California farm workers could soon be eligible for overtime the way most laborers are: if they work more than eight hours in a day or more than 40 hours in a week. That’s a change recently passed by the California Legislature and awaiting action from Governor Jerry Brown.
Labor groups that backed the bill say it's high time for farm labor to be regulated like most private sector work. But many California growers say the move might not add up to bigger paychecks for farm laborers.
Twenty-five miles west of Sacramento, farm worker Maria Diaz sorts green bell peppers along an outdoor conveyor belt.
She and a team of laborers discard leaves and stems as quickly as they can before peppers are swept away by a mini-roller coaster onto a nearby tractor trailer.
She says these peppers aren’t for eating. They’re headed to the cannery where they'll be processed for seed.
Diaz is a single parent of three. She’s one of roughly 800,000 farmworkers in California. Diaz is not familiar with the details of the farmworker overtime bill that's headed for the Governor's desk. Still, Diaz says the overtime will be very good for her. She says earning overtime after an eight hour work shift will help her cover childcare costs.
The reason this new law is important is that two-thirds of U.S. fruits and nuts and one-third of vegetables come from California. Higher labor costs could mean higher food bills no matter where you live in the country.
The new rules would also mean overtime pay for farm laborers who work more than 40 hours in a week.
Jeff Merwin is a third-generation farmer and President of the Yolo County Farm Bureau. He grows alfalfa and seed crops in Clarksburg. If the overtime changes are signed into law, Merwin predicts his employees will end up losing money.
"They’re not being told the story. What they’re being fed is this utopian line about how it’ll be great, you’ll get all this overtime because they’ll pay it – they’ll pay it," says Merwin. "How?"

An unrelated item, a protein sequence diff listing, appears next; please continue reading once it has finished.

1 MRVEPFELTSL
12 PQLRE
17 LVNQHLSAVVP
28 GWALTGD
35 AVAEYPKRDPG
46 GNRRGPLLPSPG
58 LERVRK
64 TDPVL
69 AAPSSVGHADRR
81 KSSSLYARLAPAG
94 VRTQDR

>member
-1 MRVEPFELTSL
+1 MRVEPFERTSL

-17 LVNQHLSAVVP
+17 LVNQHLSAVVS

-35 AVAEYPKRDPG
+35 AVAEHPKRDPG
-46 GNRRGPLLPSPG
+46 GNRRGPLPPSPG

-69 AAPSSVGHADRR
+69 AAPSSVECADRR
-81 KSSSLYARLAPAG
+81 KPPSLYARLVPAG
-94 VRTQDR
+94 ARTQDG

Merwin estimates that his employees work about 60 hours at straight time. He says he can’t afford to pay overtime, so he’ll just have to cut their hours back. Or find a way to do the same work in less time.
"And I’m not the Grinch here," says Merwin. "All I’m saying is, it’s economics 101. If the money’s not there you can’t pay it. And the money is not there."
Philip Martin is professor emeritus of agricultural economics at the University of California, Davis. He points out one big problem with labor groups and the agricultural industry predicting how new overtime rules will play out for farmworkers and their employers.
"No one has the data on exactly who works how many hours," Martin says. "So in a sense, we’re making policy based on assumptions which may or may not be true."
Right now, Martin also says, California is a crazy patchwork when it comes to regulating farm labor. Farm workers are excluded from certain rights - in other cases they receive special protections.
Martin says the first step in coming up with a more comprehensive solution is updating the picture of farmworkers. From dustbowl-era The Grapes of Wrath to the 21st century.
"It’s a different story than many people have in mind from the days when most farm workers were single men who lived on the farm where they worked, lived in dorms, that still exists but it’s very rare," says Martin.
"Now we’re at a different stage where farmworkers are primarily Mexican-born men with families, with U.S. born children,"Martin explains. "They’re settling in California and they tend to work for one farm employer in the course of year."
If the bill is signed into law, new overtime rules for California's agricultural workers will be phased in gradually over four years beginning in 2019.
An earlier version of this story misattibuted a quote to farm workers. It has since been corrected.
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